The Russian bear growls

WHEN the Russian bear growls, one is well advised to pay attention. Vladimir Putin’s harsh criticism of US military and foreign policy on 10 February should have set off alarm bells in the west, but apparently did not.

By Eric Margolis

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Published: Sun 25 Feb 2007, 8:21 AM

Last updated: Sun 5 Apr 2015, 1:10 AM

In a startlingly blunt speech at a security conference in Munich, Russia’s president accused Washington of seeking world domination, undermining the UN and other international institutions, ntrying to monopolise world energy sources, destabilising the Mideast by its bungled occupation of Iraq, and unleashing a new nuclear arms race by planning to deploy anti-missile systems in Eastern Europe.

Russia has long fumed over NATO’s advance to its Western borders, and Washington’s attempts to replace Moscow’s influence in Ukraine, the Caucasus, and Central Asia. This writer has long maintained that while one deeply sympathises with the desire of East European states to take shelter from old foe Russia by joining NATO, pushing the alliance to Russia’s doorstep was dangerously provocative and militarily ill-advised.

"He who defends everything," said Frederick the Great, "defends nothing." The Baltic states are indefensible; Bulgaria and Romania military liabilities, as Germany found in World War II. Bulgaria and Romania were inducted into NATO because the US Air Force wanted use of their Black Sea air bases as part of its air bridge to the Mideast and Central Asia.

The US and its allies shrugged off Putin’s warnings while the Western media blasted the Russian leader for daring challenge the Pax Americana.

President Putin certainly merits strong criticism for his fabricated war against independent Chechnya and massive human rights violations there, and for his increasingly authoritarian rule —ironically, charges many also level at President George W Bush over Iraq.

But Putin is absolutely right when he warns the Bush administration has undermined the UN, made a dangerous mess in the Mideast, and threatens to ignite a strategic arms race by modernising the US nuclear arsenal and planning to deploy ballistic missile defense systems(BMD) in Poland and the Czech Republic.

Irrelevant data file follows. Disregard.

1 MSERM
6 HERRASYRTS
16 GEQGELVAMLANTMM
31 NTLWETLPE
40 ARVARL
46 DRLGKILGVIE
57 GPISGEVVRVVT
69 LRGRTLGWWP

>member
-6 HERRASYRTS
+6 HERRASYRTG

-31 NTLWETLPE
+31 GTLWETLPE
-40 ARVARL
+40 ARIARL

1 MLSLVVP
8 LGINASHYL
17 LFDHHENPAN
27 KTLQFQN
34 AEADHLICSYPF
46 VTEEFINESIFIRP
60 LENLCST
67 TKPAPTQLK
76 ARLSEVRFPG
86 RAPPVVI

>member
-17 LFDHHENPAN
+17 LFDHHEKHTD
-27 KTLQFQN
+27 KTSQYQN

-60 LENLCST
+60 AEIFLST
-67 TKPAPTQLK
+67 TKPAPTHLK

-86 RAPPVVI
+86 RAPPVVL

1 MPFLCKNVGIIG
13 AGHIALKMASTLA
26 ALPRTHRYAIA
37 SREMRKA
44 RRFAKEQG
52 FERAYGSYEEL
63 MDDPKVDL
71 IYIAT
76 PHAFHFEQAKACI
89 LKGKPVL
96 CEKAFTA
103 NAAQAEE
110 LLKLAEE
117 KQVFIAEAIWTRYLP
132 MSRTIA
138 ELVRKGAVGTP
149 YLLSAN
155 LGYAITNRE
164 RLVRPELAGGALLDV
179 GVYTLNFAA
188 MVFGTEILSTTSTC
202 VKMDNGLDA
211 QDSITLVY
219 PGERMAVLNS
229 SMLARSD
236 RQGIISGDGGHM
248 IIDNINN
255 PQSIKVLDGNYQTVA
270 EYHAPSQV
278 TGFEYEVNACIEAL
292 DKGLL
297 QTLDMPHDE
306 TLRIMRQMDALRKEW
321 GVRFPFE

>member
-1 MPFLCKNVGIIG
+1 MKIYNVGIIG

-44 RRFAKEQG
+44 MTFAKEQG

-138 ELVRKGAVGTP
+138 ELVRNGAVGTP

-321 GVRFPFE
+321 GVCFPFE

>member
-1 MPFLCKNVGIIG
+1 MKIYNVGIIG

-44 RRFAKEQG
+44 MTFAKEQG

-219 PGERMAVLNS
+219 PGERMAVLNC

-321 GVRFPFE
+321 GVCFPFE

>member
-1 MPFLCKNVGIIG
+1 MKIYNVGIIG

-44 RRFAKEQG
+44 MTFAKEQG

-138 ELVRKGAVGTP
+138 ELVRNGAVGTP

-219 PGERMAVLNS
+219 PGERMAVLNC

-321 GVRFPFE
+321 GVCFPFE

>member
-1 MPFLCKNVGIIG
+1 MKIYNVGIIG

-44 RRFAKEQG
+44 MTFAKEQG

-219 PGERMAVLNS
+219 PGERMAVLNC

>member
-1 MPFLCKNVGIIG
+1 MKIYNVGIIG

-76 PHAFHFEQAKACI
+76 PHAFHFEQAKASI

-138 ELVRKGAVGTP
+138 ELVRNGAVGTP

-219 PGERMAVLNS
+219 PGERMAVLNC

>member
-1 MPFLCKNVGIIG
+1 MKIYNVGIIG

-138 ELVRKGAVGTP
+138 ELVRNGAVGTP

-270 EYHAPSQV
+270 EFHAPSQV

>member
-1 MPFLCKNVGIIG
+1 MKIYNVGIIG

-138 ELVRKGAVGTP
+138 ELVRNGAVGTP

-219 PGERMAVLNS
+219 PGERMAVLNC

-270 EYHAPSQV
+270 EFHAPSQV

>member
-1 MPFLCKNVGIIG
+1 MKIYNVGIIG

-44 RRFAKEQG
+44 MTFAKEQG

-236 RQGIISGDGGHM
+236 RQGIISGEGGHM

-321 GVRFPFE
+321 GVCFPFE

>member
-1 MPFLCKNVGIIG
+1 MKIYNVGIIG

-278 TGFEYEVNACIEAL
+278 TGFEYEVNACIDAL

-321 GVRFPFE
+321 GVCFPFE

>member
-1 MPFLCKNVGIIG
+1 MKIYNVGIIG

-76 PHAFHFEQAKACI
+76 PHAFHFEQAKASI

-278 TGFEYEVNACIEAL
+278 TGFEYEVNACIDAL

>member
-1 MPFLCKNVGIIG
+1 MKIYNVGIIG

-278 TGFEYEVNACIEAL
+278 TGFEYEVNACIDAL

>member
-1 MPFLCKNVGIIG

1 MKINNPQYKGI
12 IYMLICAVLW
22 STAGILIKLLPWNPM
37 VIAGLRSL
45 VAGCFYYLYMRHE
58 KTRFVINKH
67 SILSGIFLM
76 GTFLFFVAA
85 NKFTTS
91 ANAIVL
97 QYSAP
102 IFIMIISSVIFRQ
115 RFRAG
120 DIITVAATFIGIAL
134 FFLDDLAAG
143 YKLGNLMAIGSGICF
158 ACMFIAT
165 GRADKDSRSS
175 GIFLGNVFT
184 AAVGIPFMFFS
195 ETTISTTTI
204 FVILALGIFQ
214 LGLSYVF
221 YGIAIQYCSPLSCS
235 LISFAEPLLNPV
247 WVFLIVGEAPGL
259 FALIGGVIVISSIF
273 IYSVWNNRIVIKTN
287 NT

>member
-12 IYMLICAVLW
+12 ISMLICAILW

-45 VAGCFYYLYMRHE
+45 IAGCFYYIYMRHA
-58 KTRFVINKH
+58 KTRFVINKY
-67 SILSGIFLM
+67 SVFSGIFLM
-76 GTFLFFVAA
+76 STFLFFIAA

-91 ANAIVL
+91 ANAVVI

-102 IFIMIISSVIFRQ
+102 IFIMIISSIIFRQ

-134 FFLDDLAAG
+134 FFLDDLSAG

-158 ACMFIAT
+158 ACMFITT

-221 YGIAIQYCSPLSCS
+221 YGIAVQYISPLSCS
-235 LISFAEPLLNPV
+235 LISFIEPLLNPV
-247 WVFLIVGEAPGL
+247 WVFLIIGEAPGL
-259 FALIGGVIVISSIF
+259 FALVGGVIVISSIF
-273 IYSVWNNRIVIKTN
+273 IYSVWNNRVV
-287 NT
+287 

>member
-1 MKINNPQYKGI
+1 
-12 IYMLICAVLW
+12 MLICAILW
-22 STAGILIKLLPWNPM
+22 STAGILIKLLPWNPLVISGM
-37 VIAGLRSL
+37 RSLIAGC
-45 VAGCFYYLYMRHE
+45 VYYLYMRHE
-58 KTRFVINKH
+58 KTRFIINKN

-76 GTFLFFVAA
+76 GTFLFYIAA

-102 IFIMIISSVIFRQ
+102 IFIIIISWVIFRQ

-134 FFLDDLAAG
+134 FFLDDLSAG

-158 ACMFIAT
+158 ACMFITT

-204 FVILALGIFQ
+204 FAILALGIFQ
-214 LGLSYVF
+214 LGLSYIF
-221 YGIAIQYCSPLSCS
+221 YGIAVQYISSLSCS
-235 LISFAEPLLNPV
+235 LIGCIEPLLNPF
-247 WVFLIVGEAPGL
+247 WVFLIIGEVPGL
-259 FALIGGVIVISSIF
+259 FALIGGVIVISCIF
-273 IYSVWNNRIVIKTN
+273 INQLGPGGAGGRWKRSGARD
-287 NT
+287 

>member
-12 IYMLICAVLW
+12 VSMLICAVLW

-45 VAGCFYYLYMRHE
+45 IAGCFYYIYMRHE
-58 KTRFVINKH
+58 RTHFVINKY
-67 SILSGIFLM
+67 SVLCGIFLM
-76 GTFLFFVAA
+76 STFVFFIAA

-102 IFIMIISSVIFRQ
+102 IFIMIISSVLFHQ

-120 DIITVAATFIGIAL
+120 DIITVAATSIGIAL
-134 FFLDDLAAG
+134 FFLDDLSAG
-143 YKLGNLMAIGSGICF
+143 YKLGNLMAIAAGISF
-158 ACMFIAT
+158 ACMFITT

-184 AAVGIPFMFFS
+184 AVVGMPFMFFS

In response, General Nikolai Solovtsov, chief of Russia’s Strategic Missile Forces, warned US BMD plans may compel Russia to withdraw from the 1987 Intermediate-Range Nuclear Forces Treaty, a cornerstone of US-Russian détente, and deploy a new generation of intermediate-range missiles aimed at Europe. He did not explain how a US BMD system in East Europe would threaten Russia’s long-range missiles, whose trajectory would be over the Arctic regions.

The Russians still scoff at US claims its new BMD systems in Poland and the Czech Republic are designed to stop missiles from Iran and other unspecified ‘rogue’ states. Why on earth would Iran fire missiles at Warsaw or Prague?

These new strategic systems, says Moscow and some Western defence analysts, are part of the Bush/ Cheney administration’s profoundly destabilising efforts to erect anti-missile defences in Alaska and Europe that may nullify the nuclear arsenals of Russia and China.

The White House is heading away from the traditional balance of mutually assured destruction and toward absolute nuclear supremacy. Given the faked war against Iraq, and Bush and Cheney’s strident talk about ‘pre-emptive strikes against threatening nations,’ the Russians are understandably uneasy. Their nuclear arsenal remains the leading strategic threat to the United States.

Russia has let the US do pretty much what it wanted around the globe for the past 16 years. Putin’s angry speech is a warning that Russia will not allow the US to attain unchallenged world nuclear, political, or energy domination. China echoes this warning. Ironically, high world oil prices caused in good part by Bush’s disastrous invasion of Iraq have boosted Russia’s oil-based economy, allowing Moscow to modernise its run-down armed forces.

Putin’s speech also suggest Russia will take a more active role in the Mideast. This could be a positive development given the striking inability of the Bush/Cheney Administration to separate itself from the influence of Israel’s right wing parties and return to its traditional more balanced role.

Some Europeans also quietly welcomed Putin’s speech. There is growing irritation in the EU and NATO —what former US National Security chief Zib Brzezinski cruelly terms ‘America’s vassal states’ —at being brusquely ordered about by Washington and told send troops to Iraq and Afghanistan.

Many Western Europeans are starting to long for the Cold War days and old bi-polar world order. No one loves Russia, but many Europeans say a strong Russia —and China —are necessary to restrain some of America’s more overly assertive or unwise instincts.

Eric S. Margolis is a veteran American journalist and contributing foreign editor of The Toronto Sun

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